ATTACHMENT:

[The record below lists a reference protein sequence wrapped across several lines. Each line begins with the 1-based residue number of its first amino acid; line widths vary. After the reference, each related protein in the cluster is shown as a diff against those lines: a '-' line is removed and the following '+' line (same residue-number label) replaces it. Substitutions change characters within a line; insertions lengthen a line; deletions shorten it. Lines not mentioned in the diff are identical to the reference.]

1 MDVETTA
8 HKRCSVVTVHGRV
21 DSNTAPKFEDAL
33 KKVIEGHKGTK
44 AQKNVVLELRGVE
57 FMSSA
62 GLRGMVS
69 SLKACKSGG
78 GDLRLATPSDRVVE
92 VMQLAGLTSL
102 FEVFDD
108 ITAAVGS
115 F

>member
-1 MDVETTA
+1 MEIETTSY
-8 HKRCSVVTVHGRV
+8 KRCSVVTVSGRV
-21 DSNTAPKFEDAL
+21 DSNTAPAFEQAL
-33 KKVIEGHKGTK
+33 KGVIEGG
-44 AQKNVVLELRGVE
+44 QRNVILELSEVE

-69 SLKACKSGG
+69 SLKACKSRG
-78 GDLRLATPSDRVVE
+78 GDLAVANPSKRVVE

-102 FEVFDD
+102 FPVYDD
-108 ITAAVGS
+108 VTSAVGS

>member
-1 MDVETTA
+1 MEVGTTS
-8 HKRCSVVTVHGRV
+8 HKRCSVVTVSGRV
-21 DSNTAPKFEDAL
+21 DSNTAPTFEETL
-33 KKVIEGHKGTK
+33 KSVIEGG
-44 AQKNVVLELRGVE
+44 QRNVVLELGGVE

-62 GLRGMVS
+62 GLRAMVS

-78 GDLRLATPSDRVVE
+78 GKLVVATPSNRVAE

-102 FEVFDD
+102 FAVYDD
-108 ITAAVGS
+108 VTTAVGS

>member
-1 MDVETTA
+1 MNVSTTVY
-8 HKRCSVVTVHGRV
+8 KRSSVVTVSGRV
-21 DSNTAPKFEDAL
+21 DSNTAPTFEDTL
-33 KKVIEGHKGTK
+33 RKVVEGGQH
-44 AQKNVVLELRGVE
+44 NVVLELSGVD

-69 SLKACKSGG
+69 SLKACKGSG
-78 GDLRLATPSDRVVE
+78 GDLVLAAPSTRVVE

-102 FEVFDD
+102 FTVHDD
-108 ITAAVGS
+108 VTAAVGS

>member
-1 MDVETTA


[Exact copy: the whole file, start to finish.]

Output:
[The record below lists a reference protein sequence wrapped across several lines. Each line begins with the 1-based residue number of its first amino acid; line widths vary. After the reference, each related protein in the cluster is shown as a diff against those lines: a '-' line is removed and the following '+' line (same residue-number label) replaces it. Substitutions change characters within a line; insertions lengthen a line; deletions shorten it. Lines not mentioned in the diff are identical to the reference.]

1 MDVETTA
8 HKRCSVVTVHGRV
21 DSNTAPKFEDAL
33 KKVIEGHKGTK
44 AQKNVVLELRGVE
57 FMSSA
62 GLRGMVS
69 SLKACKSGG
78 GDLRLATPSDRVVE
92 VMQLAGLTSL
102 FEVFDD
108 ITAAVGS
115 F

>member
-1 MDVETTA
+1 MEIETTSY
-8 HKRCSVVTVHGRV
+8 KRCSVVTVSGRV
-21 DSNTAPKFEDAL
+21 DSNTAPAFEQAL
-33 KKVIEGHKGTK
+33 KGVIEGG
-44 AQKNVVLELRGVE
+44 QRNVILELSEVE

-69 SLKACKSGG
+69 SLKACKSRG
-78 GDLRLATPSDRVVE
+78 GDLAVANPSKRVVE

-102 FEVFDD
+102 FPVYDD
-108 ITAAVGS
+108 VTSAVGS

>member
-1 MDVETTA
+1 MEVGTTS
-8 HKRCSVVTVHGRV
+8 HKRCSVVTVSGRV
-21 DSNTAPKFEDAL
+21 DSNTAPTFEETL
-33 KKVIEGHKGTK
+33 KSVIEGG
-44 AQKNVVLELRGVE
+44 QRNVVLELGGVE

-62 GLRGMVS
+62 GLRAMVS

-78 GDLRLATPSDRVVE
+78 GKLVVATPSNRVAE

-102 FEVFDD
+102 FAVYDD
-108 ITAAVGS
+108 VTTAVGS

>member
-1 MDVETTA
+1 MNVSTTVY
-8 HKRCSVVTVHGRV
+8 KRSSVVTVSGRV
-21 DSNTAPKFEDAL
+21 DSNTAPTFEDTL
-33 KKVIEGHKGTK
+33 RKVVEGGQH
-44 AQKNVVLELRGVE
+44 NVVLELSGVD

-69 SLKACKSGG
+69 SLKACKGSG
-78 GDLRLATPSDRVVE
+78 GDLVLAAPSTRVVE

-102 FEVFDD
+102 FTVHDD
-108 ITAAVGS
+108 VTAAVGS

>member
-1 MDVETTA